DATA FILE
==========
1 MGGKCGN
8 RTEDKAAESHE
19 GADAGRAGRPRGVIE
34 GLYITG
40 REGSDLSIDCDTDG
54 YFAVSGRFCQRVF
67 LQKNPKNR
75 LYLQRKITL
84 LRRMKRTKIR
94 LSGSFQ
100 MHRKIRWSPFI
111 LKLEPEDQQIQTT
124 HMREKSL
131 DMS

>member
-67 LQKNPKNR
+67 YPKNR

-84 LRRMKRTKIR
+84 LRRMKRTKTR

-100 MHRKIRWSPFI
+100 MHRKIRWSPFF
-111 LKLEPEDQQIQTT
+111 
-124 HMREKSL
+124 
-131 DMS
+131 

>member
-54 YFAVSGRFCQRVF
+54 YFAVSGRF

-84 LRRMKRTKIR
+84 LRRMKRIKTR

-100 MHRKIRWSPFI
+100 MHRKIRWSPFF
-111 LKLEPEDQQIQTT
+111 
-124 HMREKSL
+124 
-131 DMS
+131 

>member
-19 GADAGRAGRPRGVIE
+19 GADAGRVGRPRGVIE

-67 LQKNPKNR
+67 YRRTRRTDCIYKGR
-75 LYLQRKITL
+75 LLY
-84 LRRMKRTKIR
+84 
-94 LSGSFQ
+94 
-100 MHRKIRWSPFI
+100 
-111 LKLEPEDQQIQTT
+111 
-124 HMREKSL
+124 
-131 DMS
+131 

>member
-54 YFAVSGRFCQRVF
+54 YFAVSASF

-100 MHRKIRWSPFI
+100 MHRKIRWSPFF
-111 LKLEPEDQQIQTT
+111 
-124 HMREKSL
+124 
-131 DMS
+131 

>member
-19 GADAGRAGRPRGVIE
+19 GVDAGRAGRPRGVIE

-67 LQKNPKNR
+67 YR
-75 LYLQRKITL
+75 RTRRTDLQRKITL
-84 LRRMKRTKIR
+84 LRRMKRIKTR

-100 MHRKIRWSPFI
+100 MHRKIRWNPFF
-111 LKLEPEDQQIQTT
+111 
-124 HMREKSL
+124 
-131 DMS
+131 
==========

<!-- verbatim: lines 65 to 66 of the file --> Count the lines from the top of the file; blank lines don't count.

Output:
-111 LKLEPEDQQIQTT
+111 